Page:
In 2016, Simon Fink and his band, Under the Big Oak Tree, performed a holiday concert in their hometown of St. Joseph, Missouri.
One of the songs they played was “The Little Drummer Boy,” which was composed by Katherine K. Davis. As it turned out, she was born and raised in St. Joseph.
Fink and his bandmates had already been toying with the idea of doing a show featuring St. Joseph songwriters, based on the original songs they had been hearing from other local musicians.
But after that holiday show, they got the idea to incorporate songwriters from the past. And they started digging.
The result is "Songs of St. Joseph," which they'll perform in St. Joseph on Saturday and in Kansas City on on Monday.
About half of their research into past songwriters involved talking to other local musicians.
“A lot of (these songwriters) weren’t famous enough to write about; they weren’t well-documented,” Fink says.
He encountered some surprises while doing his research.
Coleman Hawkins, a tenor saxophone player who revolutionized the role of the soloist in jazz, was born in St. Joseph. Fink didn’t realize that Hawkins had done many of his own compositions as well.
Or that Davis, of “The Little Drummer Boy” fame, had been a professional composer and arranger starting in her late 20s, and had written many choral songs.
“I was definitely surprised by how prolific she was,” he says.
For Fink, the purpose of featuring St. Joseph songwriters, both past and present, is part of trying to figure out the identity of the town.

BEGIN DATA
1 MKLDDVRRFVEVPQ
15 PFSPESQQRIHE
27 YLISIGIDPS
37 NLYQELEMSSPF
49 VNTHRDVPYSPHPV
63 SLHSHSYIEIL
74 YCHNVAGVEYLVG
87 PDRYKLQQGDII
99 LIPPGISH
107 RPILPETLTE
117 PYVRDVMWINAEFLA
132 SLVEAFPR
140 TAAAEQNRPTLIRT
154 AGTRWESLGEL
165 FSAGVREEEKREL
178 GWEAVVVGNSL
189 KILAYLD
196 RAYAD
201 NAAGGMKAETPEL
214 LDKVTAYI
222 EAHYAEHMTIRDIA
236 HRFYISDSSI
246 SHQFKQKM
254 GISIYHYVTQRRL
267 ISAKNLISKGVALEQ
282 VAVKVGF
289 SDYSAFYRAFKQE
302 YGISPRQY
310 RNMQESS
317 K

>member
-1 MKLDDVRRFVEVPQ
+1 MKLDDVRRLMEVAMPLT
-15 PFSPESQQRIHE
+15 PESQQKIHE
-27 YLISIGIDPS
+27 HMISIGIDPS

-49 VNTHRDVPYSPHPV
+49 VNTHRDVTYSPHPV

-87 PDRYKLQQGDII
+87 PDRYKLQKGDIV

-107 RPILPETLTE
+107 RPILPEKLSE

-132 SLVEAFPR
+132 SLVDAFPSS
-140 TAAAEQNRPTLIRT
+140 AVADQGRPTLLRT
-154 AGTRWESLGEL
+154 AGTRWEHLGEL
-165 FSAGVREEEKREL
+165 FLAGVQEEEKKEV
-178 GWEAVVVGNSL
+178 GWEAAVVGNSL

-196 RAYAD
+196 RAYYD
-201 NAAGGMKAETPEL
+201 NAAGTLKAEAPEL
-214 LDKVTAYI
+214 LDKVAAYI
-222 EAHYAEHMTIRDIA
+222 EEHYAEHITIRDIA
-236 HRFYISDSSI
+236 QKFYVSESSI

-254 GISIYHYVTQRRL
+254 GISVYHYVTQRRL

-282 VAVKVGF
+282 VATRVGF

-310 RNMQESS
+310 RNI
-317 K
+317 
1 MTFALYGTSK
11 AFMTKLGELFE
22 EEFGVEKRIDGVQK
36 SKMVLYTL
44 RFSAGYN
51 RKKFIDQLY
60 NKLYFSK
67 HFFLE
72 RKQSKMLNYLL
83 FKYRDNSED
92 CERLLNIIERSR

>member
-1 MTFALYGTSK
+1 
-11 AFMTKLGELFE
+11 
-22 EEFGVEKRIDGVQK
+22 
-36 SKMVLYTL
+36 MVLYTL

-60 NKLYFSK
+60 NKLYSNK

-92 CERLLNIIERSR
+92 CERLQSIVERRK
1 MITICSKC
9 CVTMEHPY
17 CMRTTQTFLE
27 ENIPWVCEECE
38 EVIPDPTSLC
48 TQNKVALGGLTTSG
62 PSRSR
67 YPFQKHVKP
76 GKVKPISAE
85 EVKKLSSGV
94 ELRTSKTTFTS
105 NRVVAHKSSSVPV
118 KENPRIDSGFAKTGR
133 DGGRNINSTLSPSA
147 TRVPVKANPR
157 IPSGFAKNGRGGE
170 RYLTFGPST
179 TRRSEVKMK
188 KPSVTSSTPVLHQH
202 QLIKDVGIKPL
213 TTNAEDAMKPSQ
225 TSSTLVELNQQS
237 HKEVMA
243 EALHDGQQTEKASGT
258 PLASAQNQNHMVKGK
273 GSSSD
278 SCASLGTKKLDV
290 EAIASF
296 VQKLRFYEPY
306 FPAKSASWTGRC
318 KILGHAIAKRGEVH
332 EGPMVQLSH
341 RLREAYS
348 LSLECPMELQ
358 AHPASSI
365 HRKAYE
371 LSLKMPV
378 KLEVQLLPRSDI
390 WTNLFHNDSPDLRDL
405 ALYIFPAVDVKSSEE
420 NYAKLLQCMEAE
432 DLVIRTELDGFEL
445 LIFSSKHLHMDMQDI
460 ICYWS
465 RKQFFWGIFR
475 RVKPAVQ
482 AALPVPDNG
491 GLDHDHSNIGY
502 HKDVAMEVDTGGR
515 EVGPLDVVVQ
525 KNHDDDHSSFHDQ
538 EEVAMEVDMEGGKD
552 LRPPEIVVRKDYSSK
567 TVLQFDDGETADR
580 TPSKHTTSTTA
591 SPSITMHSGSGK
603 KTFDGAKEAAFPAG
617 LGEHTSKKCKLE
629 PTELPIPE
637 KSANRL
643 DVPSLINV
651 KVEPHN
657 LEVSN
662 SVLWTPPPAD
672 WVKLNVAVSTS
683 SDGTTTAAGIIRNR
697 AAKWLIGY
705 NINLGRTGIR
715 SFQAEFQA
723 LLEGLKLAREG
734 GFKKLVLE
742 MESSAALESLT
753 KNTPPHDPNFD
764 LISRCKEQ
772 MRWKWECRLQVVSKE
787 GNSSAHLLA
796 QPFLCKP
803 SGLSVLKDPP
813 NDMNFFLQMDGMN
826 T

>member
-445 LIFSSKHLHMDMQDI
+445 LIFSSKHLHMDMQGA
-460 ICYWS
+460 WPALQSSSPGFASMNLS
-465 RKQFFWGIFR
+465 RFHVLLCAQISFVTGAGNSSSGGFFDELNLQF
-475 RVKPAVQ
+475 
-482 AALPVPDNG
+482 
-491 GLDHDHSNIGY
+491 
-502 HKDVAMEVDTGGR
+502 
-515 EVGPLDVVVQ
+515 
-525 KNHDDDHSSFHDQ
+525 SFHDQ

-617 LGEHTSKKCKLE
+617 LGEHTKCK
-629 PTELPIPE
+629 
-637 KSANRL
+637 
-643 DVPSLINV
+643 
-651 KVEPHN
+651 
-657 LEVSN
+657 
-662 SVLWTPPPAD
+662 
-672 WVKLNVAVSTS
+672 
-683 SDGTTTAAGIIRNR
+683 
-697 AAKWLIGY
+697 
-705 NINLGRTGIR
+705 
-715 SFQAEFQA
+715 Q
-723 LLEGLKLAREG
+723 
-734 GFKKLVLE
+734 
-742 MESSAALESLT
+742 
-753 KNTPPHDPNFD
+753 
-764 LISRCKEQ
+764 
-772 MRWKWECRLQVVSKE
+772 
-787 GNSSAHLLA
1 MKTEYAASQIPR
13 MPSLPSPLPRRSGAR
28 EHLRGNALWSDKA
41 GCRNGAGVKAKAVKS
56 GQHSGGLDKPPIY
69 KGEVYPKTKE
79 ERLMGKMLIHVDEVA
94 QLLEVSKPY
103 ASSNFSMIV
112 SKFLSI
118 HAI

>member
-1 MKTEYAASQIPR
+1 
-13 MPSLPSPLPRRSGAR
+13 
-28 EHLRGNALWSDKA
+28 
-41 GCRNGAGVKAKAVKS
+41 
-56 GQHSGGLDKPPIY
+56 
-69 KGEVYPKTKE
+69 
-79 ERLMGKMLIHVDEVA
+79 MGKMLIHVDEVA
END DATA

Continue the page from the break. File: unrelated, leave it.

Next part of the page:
He used to live in Texas, where his job was to go to small towns to help with arts programs. In Texas, every small town had some sort of identity, he says, whether it was "the mushroom capital" or was known for its border culture.
“I feel there’s so much history, so many interesting things (in St. Joseph), but that’s not coalescing for people right now as an identity,” he says.
According to Fink, the songs that they’ll perform at Songs of St. Joseph have something in common.
“They all use very simple materials to communicate something interesting or expressive,” he says.
One Coleman Hawkins song, “My Own Blues,” uses three notes in its melody. And the music by their contemporaries is also simple, but with a spark, he says.
But Fink is reluctant to say what St. Joseph should be known for.
“I’m really interested in that question, and I don’t feel like I can answer it. I’m curious what people will hear in this concert.”
Under the Big Oak Tree performs Songs of St. Joseph with special guest Jason Riley, 2 p.m., Saturday, April 7 at the Paradox Theatre, 107 S. 6th Street, St. Joseph, Missouri 64501; and 6 p.m., Monday, April 9 at the Rural Grit Happy Hour at The Brick, 1727 McGee, Kansas City, Missouri 64108; tickets are $3, for more information, call 816-421-1634.